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The Chartered Institute of Housing is the independent voice for housing and the home of professional standards

Eight things we learned from the English Housing Survey and English Private Landlord Survey 2017-18

31/01/2019


CIH head of policy and external affairs Melanie Rees delves into the detail of two major housing reports published today by the Ministry of Housing, Communities and Local Government.

Home ownership remains static: Owner occupation rates remain unchanged for the fifth year in a row – of the estimated 23.2 million households in England, 14.8 million or 64% were owner occupiers. However, after more than a decade of decline, the proportion of 35-44 year-olds in owner occupation has increased, from 52% in 2016-17 to 57% in 2017-18.

The private rented sector has doubled in size since 2002 and now houses many more families with children: In 2017-18, the private rented sector accounted for 4.5 million households – that’s 19% of all households in England, making it the second biggest tenure after home ownership. And the number of families with children living in the private rented sector has jumped by 37 per cent from 1.1 million in 2010/11 to 1.6 million in 2017/18. This is one of the reasons why we’ve supported the government’s proposals to offer more security to private renters – families need to be able to put down roots and know that their children’s schooling won’t be disrupted every few months.

Standards are poorest in the private rented sector: A quarter of homes for private rent failed to meet the Decent Homes Standard, compared with 13 per cent in the social rented sector. Our recent report with the Chartered Institute of Environmental Health reveals that selective licensing schemes are helping councils tackle dangerous properties for private rent – but they could be even more effective with more government support.

Most people living in social housing are either in work, retired or unable to work: Among social renters, 41% were working, while over a quarter were retired and a quarter aren’t able to work because they have a long-term illness or disability or they look after their family or home.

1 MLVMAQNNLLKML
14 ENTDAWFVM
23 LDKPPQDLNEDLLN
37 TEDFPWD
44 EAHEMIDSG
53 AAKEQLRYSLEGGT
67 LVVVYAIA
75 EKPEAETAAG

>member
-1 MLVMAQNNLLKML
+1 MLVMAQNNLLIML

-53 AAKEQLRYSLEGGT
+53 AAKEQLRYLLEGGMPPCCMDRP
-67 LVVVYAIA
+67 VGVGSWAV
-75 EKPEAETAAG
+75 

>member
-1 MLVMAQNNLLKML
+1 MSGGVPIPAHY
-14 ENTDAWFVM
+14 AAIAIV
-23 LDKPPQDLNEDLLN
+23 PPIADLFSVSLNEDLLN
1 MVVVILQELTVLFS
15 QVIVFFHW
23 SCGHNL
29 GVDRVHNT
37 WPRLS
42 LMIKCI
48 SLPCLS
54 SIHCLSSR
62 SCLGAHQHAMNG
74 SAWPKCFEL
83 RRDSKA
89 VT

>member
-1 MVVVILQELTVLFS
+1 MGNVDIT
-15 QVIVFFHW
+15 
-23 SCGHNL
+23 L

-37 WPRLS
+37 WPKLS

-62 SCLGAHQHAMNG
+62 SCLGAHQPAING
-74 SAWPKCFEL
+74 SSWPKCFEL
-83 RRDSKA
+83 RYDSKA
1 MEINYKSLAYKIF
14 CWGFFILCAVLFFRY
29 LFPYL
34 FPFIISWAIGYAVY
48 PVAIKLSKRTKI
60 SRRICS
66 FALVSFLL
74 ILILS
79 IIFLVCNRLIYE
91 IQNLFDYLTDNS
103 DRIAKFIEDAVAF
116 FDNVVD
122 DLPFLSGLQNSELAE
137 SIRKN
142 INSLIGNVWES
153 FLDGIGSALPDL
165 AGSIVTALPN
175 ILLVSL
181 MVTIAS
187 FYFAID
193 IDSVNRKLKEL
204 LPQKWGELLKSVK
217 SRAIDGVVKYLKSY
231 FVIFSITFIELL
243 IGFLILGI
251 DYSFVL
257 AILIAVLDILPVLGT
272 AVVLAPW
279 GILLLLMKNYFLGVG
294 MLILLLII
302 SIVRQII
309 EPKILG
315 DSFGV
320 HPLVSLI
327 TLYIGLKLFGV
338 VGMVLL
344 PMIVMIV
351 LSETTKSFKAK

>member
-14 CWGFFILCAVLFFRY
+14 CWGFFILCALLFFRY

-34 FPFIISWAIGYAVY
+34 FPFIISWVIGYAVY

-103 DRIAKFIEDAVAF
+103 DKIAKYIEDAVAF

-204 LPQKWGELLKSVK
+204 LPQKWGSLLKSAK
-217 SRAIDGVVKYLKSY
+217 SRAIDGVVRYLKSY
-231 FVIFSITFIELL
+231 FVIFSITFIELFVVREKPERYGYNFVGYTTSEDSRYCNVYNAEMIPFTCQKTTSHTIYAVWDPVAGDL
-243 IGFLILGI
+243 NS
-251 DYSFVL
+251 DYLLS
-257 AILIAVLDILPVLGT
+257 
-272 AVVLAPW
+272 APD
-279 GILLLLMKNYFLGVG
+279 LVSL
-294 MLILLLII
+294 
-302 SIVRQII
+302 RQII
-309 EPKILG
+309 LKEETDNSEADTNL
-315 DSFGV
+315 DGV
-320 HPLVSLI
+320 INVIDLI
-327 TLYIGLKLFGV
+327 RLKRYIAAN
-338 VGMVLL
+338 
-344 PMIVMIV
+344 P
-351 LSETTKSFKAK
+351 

Private renters spend the biggest proportion of their income on housing costs: 33% compared with 28% for social renters and 17% for people with a mortgage

The proportion of working renters who receive housing benefit has increased: Perhaps indicating the worsening affordability crisis, the proportion of renters who work but still need to claim housing benefit has risen since 2008/09 - from 7% to 12% for private renters and from 19% to 29% for social renters.

Worryingly, a significant proportion of private landlords and agents are unwilling to let to people who receive housing benefit or universal credit: According to the English Private Landlord Survey, 52% of landlords and 37% of agents were unwilling to let to people who receive housing benefit, while 47% and 33% respectively were unwilling to let to people who receive universal credit. This is further confirmation that the private rented sector is becoming increasingly inaccessible for people on low incomes – our research has found that even the lowest private rents are now out of reach, putting thousands at increased risk of homelessness. More than 90 per cent of Local Housing Allowance rates (housing benefit for private renters) across Great Britain now fail to cover the cheapest rents, as they were originally designed to do.

Some private landlords and agents are unwilling to let to non-UK passport holders: A quarter of landlords and 10% of agents – although the private landlord survey said reasons for this weren’t explored, it could be down to the ‘right to rent’ scheme which came into force in England in 2016. The scheme requires landlords to carry out checks on the immigration status of potential tenants, as part of a government drive to create a “hostile environment for illegal migrants”. CIH has consistently raised concerns that it could lead to discrimination against people who landlords believe to be foreign or indeed who don’t have a straightforward British passport.


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